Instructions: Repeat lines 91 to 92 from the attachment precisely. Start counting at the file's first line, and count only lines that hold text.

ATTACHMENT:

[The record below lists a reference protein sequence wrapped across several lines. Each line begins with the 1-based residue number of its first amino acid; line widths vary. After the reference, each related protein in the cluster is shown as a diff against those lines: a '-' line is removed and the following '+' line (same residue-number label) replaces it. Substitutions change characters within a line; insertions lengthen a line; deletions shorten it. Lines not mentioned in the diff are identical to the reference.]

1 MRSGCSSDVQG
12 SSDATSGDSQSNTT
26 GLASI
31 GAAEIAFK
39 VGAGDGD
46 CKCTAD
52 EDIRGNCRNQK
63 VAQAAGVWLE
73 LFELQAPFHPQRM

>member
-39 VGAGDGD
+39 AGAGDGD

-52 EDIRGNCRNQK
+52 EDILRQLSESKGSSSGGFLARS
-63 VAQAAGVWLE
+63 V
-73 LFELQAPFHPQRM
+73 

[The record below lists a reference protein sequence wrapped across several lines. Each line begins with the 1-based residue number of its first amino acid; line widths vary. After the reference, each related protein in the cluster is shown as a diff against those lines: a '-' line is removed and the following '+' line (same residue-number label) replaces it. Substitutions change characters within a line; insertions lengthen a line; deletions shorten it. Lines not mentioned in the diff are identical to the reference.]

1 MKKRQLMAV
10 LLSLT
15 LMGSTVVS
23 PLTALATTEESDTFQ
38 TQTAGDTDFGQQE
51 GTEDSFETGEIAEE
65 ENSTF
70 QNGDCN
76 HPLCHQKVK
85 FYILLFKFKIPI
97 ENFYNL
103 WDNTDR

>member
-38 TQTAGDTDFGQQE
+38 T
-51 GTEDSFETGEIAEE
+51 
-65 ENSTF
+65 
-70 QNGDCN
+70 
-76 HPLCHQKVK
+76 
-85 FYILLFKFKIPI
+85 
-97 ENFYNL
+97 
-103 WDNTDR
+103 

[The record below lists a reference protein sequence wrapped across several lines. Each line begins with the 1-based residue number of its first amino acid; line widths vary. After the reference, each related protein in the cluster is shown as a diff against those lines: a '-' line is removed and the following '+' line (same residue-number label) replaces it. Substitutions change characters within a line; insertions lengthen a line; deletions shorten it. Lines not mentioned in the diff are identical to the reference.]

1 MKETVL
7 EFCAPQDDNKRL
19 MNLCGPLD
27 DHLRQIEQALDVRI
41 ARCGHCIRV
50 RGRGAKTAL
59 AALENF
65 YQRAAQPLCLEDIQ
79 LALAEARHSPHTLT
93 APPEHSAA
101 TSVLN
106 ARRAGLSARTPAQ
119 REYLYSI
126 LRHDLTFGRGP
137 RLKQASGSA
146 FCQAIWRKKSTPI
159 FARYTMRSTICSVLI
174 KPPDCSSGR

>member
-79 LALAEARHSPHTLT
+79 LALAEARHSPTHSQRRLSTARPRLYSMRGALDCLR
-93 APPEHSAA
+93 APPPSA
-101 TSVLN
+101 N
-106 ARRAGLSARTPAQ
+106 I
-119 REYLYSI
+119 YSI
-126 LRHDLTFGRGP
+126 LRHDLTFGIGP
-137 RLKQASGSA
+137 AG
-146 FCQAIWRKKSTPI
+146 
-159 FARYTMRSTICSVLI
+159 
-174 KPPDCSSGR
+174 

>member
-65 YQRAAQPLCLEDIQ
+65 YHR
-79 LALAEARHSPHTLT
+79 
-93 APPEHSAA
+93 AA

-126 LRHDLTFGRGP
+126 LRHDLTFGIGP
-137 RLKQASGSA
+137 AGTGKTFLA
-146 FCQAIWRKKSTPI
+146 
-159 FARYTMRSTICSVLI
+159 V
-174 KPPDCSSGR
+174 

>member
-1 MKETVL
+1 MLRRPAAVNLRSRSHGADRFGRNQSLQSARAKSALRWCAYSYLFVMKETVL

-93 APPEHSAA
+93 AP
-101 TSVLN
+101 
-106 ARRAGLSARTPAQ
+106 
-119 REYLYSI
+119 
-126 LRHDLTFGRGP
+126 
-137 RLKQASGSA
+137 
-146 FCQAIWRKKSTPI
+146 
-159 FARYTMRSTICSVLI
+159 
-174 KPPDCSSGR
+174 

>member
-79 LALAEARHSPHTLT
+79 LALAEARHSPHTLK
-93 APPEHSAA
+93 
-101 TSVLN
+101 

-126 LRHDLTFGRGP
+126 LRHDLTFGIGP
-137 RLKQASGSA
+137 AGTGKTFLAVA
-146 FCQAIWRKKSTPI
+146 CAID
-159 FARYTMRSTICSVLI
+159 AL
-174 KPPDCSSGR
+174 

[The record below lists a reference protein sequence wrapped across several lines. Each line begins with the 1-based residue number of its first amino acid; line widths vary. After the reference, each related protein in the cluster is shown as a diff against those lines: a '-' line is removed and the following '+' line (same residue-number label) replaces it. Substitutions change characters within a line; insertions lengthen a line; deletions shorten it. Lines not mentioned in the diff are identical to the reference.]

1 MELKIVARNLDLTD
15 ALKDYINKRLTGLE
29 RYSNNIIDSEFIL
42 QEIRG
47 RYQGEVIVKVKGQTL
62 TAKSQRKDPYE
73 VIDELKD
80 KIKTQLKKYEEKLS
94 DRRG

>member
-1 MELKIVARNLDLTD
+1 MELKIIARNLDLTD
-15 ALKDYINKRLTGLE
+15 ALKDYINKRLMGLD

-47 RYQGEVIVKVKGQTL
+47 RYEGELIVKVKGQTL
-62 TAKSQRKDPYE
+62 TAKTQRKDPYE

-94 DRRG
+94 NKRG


-65 YQRAAQPLCLEDIQ
+65 YHR